Send to:

Choose Destination
See comment in PubMed Commons below
Int J Cardiol. 2005 Mar 10;99(1):59-64.

Simple electrocardiographic markers for the prediction of paroxysmal atrial fibrillation in hyperthyroidism.

Author information

  • 1Department of Cardiology, Turkiye Yuksek Ihtisas Hospital, Ankara, Turkey.



Hyperthyroidism is a major cause of paroxysmal atrial fibrillation (AF). The purpose of this study was to evaluate the predictors of AF in the patients with clinical and subclinical hyperthyroidism.


The study population consisted of four groups: group I (57 euthyroid healthy persons), group II (33 patients with subclinical hyperthyroidism), group III (69 patients with overt hyperthyroidism) and group IV (31 patients with overt hyperthyroidism and documented paroxysmal AF). The maximum P wave duration (P maximum) in group IV (114 +/- 8 ms) was significantly higher than group I (102 +/- 7 ms, p < 0.001), group II (106 +/- 7 ms, p < 0.001) and group III (108 +/- 9 ms, p0.005). The P wave dispersion (PWD) was measured as 46 +/- 9 ms in group IV and this was significantly higher than group I (29 +/- 8 ms, p < 0.001), group II (36 +/- 9 ms, p < 0.001) and grup III (38 +/- 8 ms, p = 0.001). The P maximum and PWD were higher in the patients with subclinical hyperthyroidism compared to healthy individuals. Univariate regression analysis revealed that age, P maximum and PWD, multivariate analysis showed that P maximum and PWD were significant predictors of paroxysmal AF. A PWD value of 37.5 ms separated group IV from others with a sensitivity of 90%, specificity of 85%, and positive predictive accuracy of 77%.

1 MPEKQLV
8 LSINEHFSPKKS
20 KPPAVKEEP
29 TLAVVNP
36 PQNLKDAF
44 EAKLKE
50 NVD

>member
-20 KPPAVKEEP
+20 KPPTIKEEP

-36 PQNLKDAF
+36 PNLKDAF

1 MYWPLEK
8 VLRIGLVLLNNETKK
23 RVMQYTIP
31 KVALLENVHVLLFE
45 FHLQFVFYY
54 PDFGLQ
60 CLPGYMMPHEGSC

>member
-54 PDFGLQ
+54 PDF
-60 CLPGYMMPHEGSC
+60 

Simply measuring P maximum and PWD values, we could identify the patients with high risk for the development of AF and these simple ECG parameters may help in clinical judgement to determine the requirement for treatment in the patients with subclinical hyperthyroidism.

[PubMed - indexed for MEDLINE]
PubMed Commons home

PubMed Commons

How to join PubMed Commons

    Supplemental Content

    Full text links

    Icon for Elsevier Science
    Loading ...
    Write to the Help Desk